Artificial Intelligence (AI) is becoming embedded in our lives more than ever and is offering considerable benefits to early adopters in a wide range of sectors and applications.
In fact, a recent survey of 250 companies that are already using cognitive technology showed that three-quarters of believed that AI will substantially transform their businesses within three years.
AI is growing as a tool that helps IT leaders achieve their digital transformation goals. Together with main stream adoption of DevOps and Continuous Delivery processes, IT organizations are seeking real-time risk assessment throughout the various stages of the software delivery cycle.
Although AI is not a new concept, applying AI techniques to software development and testing was not popular until just a few years ago. This article discusses how your organization could benefit from becoming AI-driven, some of the benefits of AI, and where to start.
Why Implement AI
A recent survey by Deloitte asked companies about their goals for AI initiatives, with more than half saying their primary goal as to improve existing services and products. Only 22% cited reducing headcount as a reason for the introduction of AI.
It is useful for companies to assess AI in terms of business capabilities rather than worrying about the underlying technology.
In general, AI supports three important business needs: automating business processes, gaining insight through data analysis, and engaging with customers and employees.
Currently, the most common application of AI is the automation of digital and physical tasks, typically back-office administrative and financial activities.
Such robotic process automation (RPA) is becoming much more advanced that earlier business-process automation, with RPA technologies increasingly able to act like humans by inputting, looking for and consuming information from multiple IT systems.
Example tasks include:
- calculating a customers’ service charges by extracting billing information from across multiple systems and multiple document types
- using natural language processing to read legal and contractual documents in order to extract and summarize the important provisions
RPA is one of the least expensive and easiest to implement of the AI technologies, and typically brings a quick and high return on investment. It is well suited to working across multiple back-end systems, although it’s the least “intelligent” as mostly these types of applications aren’t able to learn and improve.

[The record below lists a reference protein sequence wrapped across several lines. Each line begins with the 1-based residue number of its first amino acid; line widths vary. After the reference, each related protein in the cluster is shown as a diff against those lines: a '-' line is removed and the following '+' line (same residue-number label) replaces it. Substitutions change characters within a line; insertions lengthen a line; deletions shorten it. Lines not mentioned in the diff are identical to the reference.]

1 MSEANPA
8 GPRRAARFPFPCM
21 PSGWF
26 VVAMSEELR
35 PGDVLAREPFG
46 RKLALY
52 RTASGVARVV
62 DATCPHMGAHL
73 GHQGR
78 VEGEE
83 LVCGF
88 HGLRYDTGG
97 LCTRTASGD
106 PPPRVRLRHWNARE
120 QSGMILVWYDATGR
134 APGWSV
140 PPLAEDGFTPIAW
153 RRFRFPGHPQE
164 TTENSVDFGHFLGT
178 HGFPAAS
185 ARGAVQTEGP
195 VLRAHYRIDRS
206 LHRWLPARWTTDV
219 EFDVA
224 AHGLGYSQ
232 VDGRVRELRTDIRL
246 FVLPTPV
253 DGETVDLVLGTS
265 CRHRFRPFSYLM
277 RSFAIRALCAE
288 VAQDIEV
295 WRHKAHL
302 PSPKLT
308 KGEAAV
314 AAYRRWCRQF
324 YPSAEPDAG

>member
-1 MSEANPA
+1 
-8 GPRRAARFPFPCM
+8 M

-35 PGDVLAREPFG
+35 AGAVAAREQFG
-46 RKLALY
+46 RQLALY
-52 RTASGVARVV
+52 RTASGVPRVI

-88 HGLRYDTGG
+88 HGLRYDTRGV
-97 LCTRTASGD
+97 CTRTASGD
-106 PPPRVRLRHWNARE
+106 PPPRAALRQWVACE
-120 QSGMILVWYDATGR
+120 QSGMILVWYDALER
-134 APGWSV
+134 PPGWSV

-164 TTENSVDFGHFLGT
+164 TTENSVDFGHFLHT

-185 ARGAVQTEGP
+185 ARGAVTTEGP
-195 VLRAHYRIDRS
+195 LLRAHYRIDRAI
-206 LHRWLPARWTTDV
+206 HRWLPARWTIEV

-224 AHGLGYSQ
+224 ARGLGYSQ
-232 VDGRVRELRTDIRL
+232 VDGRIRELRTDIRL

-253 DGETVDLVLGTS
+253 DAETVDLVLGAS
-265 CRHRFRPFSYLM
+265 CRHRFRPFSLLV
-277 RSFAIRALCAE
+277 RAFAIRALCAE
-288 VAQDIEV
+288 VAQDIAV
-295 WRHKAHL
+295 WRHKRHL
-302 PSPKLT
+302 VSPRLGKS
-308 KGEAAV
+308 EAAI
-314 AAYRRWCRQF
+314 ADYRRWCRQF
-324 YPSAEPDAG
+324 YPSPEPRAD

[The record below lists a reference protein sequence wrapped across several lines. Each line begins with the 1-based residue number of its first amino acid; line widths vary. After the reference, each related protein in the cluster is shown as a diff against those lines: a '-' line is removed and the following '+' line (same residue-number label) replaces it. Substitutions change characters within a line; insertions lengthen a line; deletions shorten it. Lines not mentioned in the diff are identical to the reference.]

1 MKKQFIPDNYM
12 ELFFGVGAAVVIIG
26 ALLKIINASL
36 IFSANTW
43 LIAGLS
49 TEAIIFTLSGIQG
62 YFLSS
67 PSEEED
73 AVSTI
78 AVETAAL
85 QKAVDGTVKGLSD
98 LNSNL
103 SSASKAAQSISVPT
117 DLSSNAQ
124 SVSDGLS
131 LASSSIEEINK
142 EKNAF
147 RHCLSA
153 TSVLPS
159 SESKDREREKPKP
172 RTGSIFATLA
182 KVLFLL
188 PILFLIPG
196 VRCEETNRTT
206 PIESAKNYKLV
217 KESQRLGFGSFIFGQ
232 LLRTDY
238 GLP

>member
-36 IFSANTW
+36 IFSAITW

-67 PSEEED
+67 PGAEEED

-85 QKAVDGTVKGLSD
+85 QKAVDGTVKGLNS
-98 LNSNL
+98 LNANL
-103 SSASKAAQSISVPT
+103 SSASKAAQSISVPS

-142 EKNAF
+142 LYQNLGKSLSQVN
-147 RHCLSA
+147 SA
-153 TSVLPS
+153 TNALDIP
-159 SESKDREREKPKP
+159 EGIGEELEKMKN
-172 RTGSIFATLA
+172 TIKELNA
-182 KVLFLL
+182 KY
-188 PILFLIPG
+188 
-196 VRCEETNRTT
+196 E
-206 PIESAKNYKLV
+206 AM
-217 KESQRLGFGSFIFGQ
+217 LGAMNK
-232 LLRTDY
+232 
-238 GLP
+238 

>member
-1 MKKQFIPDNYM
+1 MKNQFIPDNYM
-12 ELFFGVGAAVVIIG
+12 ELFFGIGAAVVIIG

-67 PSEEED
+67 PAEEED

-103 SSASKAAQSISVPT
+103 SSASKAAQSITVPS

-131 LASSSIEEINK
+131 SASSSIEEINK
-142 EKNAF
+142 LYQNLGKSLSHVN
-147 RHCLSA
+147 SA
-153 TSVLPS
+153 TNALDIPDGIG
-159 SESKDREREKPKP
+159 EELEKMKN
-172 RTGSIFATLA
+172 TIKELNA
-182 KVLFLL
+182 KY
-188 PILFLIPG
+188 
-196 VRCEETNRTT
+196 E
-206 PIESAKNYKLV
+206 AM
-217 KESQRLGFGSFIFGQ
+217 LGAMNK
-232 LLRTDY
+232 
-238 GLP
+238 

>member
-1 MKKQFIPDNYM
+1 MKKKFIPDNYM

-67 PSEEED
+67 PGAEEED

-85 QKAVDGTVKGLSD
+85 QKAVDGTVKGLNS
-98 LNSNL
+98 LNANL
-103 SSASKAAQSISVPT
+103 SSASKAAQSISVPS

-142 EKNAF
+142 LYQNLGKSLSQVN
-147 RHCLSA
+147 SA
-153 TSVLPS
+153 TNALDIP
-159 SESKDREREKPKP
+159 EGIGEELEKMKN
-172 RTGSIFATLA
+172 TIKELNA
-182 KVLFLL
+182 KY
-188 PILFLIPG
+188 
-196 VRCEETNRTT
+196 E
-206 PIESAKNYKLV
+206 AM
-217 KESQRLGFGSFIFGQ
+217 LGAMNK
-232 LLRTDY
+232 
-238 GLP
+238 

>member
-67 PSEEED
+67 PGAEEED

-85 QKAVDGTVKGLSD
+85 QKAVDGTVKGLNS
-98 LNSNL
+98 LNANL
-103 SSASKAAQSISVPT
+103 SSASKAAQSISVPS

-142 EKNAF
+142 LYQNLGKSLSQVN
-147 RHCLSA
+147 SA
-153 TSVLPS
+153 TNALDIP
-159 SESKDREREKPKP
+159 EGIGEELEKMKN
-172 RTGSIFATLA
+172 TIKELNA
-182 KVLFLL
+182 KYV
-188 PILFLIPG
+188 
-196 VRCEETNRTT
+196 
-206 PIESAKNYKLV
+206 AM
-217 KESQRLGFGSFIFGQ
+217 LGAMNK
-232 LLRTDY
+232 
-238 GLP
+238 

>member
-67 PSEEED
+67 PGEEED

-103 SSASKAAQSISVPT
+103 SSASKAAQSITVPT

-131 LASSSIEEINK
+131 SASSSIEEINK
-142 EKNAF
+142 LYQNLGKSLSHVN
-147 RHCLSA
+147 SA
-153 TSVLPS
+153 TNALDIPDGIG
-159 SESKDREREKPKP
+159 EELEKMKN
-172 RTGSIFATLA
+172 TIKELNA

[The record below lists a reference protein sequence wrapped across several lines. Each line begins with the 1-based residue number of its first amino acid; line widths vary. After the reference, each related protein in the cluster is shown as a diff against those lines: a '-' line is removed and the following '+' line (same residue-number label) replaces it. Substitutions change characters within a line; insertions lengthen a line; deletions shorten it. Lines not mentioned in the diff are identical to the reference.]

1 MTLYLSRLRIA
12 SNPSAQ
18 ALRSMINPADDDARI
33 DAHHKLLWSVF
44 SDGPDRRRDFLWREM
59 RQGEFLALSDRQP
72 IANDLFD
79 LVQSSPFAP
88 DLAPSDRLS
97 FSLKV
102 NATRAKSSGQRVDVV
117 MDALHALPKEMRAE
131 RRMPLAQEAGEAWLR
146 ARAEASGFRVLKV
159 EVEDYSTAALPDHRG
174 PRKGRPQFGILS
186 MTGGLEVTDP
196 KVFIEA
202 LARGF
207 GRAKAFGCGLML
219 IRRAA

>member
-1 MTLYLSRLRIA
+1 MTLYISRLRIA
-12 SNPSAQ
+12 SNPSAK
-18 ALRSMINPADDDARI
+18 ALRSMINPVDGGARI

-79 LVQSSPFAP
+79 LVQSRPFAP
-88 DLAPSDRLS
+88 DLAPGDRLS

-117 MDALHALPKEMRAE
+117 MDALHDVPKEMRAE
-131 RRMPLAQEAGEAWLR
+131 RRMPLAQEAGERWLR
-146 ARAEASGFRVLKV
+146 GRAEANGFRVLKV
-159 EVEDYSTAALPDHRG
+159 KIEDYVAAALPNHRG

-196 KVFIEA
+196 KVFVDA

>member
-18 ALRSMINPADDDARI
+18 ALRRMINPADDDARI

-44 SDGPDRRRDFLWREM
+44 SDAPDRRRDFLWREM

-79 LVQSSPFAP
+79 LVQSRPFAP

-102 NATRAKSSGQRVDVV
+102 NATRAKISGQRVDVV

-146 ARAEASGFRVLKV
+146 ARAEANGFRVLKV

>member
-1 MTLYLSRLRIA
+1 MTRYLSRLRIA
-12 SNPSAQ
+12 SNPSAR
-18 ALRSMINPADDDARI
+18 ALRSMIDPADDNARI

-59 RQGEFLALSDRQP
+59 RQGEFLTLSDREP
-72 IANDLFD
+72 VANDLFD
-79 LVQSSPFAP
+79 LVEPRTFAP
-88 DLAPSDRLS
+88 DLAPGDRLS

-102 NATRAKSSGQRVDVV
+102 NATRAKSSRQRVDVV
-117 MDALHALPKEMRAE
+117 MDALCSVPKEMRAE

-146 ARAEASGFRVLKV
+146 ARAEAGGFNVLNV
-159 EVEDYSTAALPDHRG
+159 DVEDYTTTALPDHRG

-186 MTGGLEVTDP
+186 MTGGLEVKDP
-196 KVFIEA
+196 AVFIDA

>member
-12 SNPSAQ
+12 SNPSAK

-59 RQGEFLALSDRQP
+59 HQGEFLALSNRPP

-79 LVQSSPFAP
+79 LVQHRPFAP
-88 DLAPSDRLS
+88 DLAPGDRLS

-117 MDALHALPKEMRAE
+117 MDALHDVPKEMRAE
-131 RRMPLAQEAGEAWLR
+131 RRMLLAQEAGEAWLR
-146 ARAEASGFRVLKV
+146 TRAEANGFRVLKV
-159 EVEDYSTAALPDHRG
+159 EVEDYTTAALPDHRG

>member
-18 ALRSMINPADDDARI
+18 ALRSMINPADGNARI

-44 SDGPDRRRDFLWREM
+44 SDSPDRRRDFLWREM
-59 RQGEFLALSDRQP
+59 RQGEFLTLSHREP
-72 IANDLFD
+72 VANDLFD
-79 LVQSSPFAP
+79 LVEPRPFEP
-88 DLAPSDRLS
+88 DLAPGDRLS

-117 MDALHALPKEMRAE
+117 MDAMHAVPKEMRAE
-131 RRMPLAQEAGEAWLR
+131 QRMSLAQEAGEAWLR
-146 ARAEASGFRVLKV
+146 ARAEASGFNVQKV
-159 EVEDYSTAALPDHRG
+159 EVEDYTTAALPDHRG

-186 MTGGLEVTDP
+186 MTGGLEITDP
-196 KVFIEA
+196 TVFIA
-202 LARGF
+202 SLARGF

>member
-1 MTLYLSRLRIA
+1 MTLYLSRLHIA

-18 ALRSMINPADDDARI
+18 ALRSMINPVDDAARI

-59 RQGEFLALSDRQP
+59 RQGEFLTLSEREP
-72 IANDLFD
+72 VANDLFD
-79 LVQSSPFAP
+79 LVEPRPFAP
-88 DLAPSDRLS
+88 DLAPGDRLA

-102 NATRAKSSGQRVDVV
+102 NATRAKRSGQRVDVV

Another common application is to use machine learning (ML) algorithms to detect patterns in huge volumes of data and interpret their meaning.
Example tasks include:
- predict what a particular customer is likely to buy
- identify credit fraud in real time
- analyze warranty data to identify safety or quality problems in products
These tasks are usually very data-intensive and detailed, and the ML algorithms are typically trained on some part of the data set. Typically, the models self-improve over time as their ability to use and interpret new data, categorize things and make predictions steadily gets better.
AI-driven applications that engage employees and customers using natural language processing chatbots, intelligent agents, and machine learning are also steadily growing in use.
For example, an internal company chatbot could be used for answering employee questions on common topics including IT, employee benefits, and HR policy.
Top Business Goals for AI Technology
A survey of businesses in the process of adopting AI technologies identified the following top goals and objectives for AI:
- Enhance the features, functions and performance of products (51%)
- Optimize internal business processes (36%)
- Automate tasks in order to free up employees to do more creative work (36%)
- Make better decisions (35%)
- Create new products (32%)
- Optimize external processes such as marketing and sales (30%)
- Pursue new markets (25%)
- Capture and apply knowledge where needed (25%)
- Reduce head count through automation (22%)
Top AI Benefits
AI facilitates collaboration between enterprise systems and the people that work for the business. Human resources are not made redundant, instead their efforts are empowered and enhanced by emerging AI technologies. In fact, AI technologies can free up valuable human resources for higher-level tasks.
Some benefits of AI are as follows: